Not the spellbook?

A lot of the Eshthar stories remind me of giving a PC a vorpal sword or other immensely powerful magic items at first level, and seeing how the campaign plays out.

Ghostmaker

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Re: The Importance Of Diversity And Representation In The Hobby
« Reply #263 on: October 12, 2021, 10:17:22 AM »
You might like Lawrence Watt Evans
Oooh, good call. I consider With A Single Spell to be right up there in terms of  good fantasy yarns.
The Unwilling Warlord is the other book at the top of the Ethshar stories. LWE doesn't have the most developed characters, but the world building, scope of history, and twists on magic are interesting.
I'm thinking about adapting aspects of the otherdimensional castle from With A Single Spell for use in my 5E game, once my players gain a few more levels. 'Yes, we will sell you this castle, dirt cheap... no backsies though.'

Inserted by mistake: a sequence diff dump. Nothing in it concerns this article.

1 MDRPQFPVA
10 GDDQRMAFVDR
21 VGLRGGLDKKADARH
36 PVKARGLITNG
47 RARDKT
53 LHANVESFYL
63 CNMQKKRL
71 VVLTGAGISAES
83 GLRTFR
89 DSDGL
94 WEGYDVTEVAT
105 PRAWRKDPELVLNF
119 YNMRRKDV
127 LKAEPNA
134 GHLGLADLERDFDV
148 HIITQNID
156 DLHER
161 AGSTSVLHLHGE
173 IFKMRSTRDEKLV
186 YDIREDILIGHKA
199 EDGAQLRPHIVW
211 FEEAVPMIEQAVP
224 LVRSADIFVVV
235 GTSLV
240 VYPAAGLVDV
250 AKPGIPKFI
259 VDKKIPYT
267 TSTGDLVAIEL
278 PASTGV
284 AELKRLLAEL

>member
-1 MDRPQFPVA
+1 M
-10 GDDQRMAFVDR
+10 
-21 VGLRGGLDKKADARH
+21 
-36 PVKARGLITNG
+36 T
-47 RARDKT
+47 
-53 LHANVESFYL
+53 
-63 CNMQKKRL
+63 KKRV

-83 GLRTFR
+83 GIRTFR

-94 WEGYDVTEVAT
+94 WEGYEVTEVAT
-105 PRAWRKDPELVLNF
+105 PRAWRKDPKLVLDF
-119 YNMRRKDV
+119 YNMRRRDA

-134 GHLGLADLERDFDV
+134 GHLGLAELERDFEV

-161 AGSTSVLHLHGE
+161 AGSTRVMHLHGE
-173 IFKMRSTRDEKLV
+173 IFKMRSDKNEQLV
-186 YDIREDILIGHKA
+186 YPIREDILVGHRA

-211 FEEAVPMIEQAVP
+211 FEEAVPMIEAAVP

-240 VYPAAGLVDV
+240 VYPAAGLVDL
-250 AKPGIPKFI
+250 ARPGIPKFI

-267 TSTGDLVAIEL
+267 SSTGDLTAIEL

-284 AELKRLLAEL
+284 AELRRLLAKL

And the castle is infested with spriggans (or some other appropriate critter), the unseen servants are obnoxious, and there may be an invasion looming. Just another day at the office for adventurers, right? :)
Not the spellbook?

A lot of the Eshthar stories remind me of giving a PC a vorpal sword or other immensely powerful magic items at first level, and seeing how the campaign plays out.
The problem is that most D&D magic items (outside of artifacts) don't usually have tangible complications that make up for their powers.

My party currently has possession of a very powerful magical item. The problem is (a) they don't even know they have it, and (b) they'd need to figure out how to use it first (although just carrying it around would be a good benefit).

Pat

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Re: The Importance Of Diversity And Representation In The Hobby
« Reply #264 on: October 12, 2021, 10:30:52 AM »
You might like Lawrence Watt Evans
Oooh, good call. I consider With A Single Spell to be right up there in terms of  good fantasy yarns.